Now it could be that higher fences are a good idea. I don't know. But it's far from obvious.
posted by alexei at 2:35 PM on July 9, 2011


I appreciate you weighing in, Alexei. I guess if it were up to me, I suppose that the least we could do is pay attention to precedent. That is, of course we don't install defibrillators every hundred feet, but if there is a public place that is shown to be difficult for emergency workers to access, and a plausible argument can be made that lives can be saved by putting in a defibrillator, I'm okay with it.

It's a compelling point you make about how we design roads, and the unintended costs such decisions might carry: it is probably not the best policy to go all-in on untried safety measures just because a proposal sounds good. On the other hand, I think we can afford to put a railing on a roof if it is shown that not doing so poses a danger during whatever normal activity might be expected on that rooftop, just like I think we can pull a railing in or put a net up over a 20 foot drop so that a fan at a baseball game doesn't fall to his death in the course of trying to catch a foul ball. Would I be less sympathetic if a drunk fan circumvents a safeguard by climbing over it? Sure. But even then it seems contrary to resist playing it safe, as long as the expense isn't exorbitant.

Maybe it's just me, but certain appeals to parsimony--when lives predictably hang in the balance--seem misguided. When the argument for this comes on behalf of wealthy ballclub owners whose teams play in publicly-subsidized ballparks, I would go so far as to call it distasteful. If I can be excused, after considering the banning of cars and defibrillators at every 100 feet, taking just a little rhetorical leeway of my own, I happen to think you can pay for a sturdy net over the 20-foot drop at the Rangers Ballpark in Arlington by giving out, say, eight thousand Josh Hamilton bobbleheads instead of ten thousand on bobblehead night. Two thousand fans adjust to life without a Hamilton bobblehead, and maybe a kid has a dad growing up instead of watching him fall to his death. A firefighter gets to keep on fighting fires. Seems fair. (I'm prepared to hear a rebuttal on this point, especially if the intangible costs of putting in a safety measure can be expressed in estimated bobbleheads, or "EB".)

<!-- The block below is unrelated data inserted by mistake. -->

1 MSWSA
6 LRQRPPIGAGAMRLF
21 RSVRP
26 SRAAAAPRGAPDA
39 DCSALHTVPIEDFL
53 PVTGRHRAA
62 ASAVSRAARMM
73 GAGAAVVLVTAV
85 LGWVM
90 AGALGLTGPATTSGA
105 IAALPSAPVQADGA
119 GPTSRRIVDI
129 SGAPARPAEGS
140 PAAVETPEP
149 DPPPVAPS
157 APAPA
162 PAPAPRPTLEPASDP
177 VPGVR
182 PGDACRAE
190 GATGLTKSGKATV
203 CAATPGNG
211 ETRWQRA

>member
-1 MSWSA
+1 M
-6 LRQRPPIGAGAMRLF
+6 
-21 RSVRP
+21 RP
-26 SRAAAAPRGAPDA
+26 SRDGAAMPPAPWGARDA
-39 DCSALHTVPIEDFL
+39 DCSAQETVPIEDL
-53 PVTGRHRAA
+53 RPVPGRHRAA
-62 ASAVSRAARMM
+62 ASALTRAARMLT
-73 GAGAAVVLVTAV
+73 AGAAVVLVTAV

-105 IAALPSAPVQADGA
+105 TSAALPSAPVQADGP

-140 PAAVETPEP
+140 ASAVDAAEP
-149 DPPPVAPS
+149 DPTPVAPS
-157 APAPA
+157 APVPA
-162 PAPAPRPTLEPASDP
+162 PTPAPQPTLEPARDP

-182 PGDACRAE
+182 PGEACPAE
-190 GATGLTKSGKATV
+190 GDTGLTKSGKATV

posted by millions at 8:27 PM on July 9, 2011 [1 favorite]


Go Jeter!
posted by ReeMonster at 9:57 PM on July 9, 2011


There was almost a repeat today at the Home Run Derby -
posted by exogenous at 11:06 AM on July 12, 2011


For the St. Louis Cardinals, throwing baseballs into the stands is against team policy and players were reminded of that during spring training.

Hear hear!

But snagging a foul ball, or a home run, or catching a soft toss from a player is part of the game

The first two are. The third is a very recent development that sucks. Lance Berkman, you've been a wonderful free-agent pickup this year, but you're dead wrong here. Flipping balls into the stands is good for no one.
posted by mrgrimm at 1:06 PM on July 12, 2011


Update, FYI: Rangers to raise railings after fan death.
posted by dixiecupdrinking at 1:48 PM on July 19, 2011